Historic community orchard
Historic community orchard, Conwy
The fertile south-facing slopes west of the walled town of Conwy were historically used to grow fruit and vegetables for the inhabitants. The site fell into neglect in the second half of the 20th century, as mass production of food became established. Local residents continued to help themselves to the occasional apple, plum or pear, but most of the fruit was beyond reach and was wasted.
In 2007, the Conwy Orchard Community Group was formed to maintain and improve the orchard. It works alongside Conwy County Borough Council, which owns the land. Some invasive plants, such as a sycamore tree, have been selectively removed but the area around the trees is left in an overgrown state for the benefit of wildlife and to produce blackberries and rosehips (ingredients for preserves and drinks made by volunteers from the group). Careful pruning of the fruit trees has increased the crop, which the group harvests for distribution in the community.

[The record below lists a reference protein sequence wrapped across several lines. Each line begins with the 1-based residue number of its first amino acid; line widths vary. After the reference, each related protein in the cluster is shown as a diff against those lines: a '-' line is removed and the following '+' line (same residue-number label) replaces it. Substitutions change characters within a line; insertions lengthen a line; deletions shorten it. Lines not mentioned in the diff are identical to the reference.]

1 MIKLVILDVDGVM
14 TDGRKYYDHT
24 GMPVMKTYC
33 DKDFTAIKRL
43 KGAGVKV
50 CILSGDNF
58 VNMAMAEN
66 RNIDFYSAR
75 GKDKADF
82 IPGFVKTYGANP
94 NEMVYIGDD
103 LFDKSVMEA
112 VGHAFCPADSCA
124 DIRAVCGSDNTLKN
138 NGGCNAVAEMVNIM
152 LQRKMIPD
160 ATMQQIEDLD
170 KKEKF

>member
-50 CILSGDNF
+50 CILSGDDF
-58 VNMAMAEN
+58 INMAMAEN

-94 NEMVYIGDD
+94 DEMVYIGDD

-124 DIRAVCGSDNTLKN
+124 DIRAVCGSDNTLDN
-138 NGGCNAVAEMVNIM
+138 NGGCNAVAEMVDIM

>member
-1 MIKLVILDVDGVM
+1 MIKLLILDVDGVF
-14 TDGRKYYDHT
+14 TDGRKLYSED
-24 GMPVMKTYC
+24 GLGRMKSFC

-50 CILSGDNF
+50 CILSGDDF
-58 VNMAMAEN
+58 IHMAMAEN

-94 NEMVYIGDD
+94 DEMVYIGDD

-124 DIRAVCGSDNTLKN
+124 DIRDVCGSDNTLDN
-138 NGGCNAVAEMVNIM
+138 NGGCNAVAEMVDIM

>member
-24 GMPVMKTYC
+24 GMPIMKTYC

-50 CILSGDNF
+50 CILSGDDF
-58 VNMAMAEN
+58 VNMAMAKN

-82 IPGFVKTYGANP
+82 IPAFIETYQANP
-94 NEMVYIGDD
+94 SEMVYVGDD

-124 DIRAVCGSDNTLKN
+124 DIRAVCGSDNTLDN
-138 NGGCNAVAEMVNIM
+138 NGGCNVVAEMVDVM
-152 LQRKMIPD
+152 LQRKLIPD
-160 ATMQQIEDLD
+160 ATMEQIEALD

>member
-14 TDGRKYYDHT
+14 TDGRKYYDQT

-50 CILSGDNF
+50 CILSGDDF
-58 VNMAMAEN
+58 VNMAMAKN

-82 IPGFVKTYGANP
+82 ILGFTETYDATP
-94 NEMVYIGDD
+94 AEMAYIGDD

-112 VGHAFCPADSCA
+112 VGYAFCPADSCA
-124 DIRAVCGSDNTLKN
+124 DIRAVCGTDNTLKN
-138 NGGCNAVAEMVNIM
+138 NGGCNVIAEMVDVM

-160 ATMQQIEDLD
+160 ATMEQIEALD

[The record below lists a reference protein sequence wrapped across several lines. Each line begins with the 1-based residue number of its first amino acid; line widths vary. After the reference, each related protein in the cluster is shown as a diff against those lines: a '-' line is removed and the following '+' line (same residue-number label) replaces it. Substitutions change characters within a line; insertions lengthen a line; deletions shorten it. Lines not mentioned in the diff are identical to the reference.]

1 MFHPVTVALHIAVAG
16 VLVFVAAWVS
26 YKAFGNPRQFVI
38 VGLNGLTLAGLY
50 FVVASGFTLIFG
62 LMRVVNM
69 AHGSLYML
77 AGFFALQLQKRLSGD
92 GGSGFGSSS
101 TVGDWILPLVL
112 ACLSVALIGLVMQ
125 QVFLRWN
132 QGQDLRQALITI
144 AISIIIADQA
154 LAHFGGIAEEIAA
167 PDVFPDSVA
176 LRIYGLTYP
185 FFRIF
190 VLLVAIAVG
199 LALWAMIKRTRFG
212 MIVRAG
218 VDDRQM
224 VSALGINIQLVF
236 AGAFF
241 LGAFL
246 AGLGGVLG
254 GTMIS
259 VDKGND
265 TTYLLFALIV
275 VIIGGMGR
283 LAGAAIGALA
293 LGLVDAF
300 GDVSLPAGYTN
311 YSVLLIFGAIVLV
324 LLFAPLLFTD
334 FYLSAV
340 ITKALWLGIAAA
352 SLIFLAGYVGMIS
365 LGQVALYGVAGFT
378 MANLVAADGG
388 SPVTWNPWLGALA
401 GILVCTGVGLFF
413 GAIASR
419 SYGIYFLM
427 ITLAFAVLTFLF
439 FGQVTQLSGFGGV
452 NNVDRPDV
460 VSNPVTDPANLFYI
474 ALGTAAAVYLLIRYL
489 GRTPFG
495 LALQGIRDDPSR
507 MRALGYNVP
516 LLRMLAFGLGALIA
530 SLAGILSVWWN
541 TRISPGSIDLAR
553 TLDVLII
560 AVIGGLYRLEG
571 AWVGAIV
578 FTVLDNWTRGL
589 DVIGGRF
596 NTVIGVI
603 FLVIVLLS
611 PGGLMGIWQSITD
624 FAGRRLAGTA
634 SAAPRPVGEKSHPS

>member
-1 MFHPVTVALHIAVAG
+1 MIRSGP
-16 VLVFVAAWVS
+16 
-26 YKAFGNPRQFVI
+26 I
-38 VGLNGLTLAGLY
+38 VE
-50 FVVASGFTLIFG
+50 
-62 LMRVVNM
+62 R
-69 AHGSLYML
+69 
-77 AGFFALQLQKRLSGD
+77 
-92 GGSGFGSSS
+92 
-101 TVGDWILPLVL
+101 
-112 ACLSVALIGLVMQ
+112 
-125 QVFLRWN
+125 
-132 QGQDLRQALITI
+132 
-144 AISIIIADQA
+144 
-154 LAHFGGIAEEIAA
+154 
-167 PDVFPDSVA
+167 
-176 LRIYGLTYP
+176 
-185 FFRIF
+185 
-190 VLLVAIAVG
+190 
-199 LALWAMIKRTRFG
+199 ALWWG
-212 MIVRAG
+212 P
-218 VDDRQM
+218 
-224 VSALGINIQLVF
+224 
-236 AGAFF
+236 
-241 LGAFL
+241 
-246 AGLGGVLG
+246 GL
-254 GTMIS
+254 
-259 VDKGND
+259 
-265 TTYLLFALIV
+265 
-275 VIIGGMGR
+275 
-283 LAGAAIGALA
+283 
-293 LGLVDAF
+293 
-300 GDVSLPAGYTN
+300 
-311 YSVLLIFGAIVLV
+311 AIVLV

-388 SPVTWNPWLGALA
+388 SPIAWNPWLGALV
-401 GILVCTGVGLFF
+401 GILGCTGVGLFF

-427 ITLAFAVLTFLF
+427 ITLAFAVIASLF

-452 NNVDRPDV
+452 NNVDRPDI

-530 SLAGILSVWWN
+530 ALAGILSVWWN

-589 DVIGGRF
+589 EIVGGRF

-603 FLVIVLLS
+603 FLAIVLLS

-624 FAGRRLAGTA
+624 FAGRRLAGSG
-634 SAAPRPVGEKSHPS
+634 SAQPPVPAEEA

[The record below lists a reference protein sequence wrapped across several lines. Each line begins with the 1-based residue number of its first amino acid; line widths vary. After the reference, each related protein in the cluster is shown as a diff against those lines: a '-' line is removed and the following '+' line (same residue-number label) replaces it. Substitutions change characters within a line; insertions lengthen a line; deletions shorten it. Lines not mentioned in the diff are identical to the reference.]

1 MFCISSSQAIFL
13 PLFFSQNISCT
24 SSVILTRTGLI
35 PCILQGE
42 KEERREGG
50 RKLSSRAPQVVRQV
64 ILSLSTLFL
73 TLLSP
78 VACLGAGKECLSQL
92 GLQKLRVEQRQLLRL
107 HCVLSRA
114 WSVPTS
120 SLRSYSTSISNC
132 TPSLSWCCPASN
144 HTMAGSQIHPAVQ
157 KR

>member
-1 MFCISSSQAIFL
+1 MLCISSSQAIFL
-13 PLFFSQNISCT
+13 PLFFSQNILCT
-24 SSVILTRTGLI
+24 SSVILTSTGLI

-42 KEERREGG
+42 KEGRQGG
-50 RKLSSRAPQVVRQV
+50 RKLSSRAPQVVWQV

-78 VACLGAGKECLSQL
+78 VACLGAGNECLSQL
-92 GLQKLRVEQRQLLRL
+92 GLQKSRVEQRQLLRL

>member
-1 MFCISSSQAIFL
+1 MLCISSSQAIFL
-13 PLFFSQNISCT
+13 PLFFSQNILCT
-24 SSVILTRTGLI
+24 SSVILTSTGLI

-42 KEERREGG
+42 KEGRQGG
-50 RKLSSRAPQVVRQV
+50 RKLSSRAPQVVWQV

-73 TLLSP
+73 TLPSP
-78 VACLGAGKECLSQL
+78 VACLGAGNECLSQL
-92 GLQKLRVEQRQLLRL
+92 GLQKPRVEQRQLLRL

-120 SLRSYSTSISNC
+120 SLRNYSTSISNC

Some of the trees await identification. Some have been identified as old varieties, including the largest known group of Denbigh Plum trees (which would have been named Conwy Plum had this group been discovered first!). Some of the apple varieties date back to the 17th, 18th and early 19th centuries, including Court Pendu Plat, Ashmead’s Kernel and Devonshire Quarrenden.
The group also conducts a Wassail ceremony at the orchard each January, reviving an ancient rite to thank the trees for last season’s harvest and wake them for the year to come.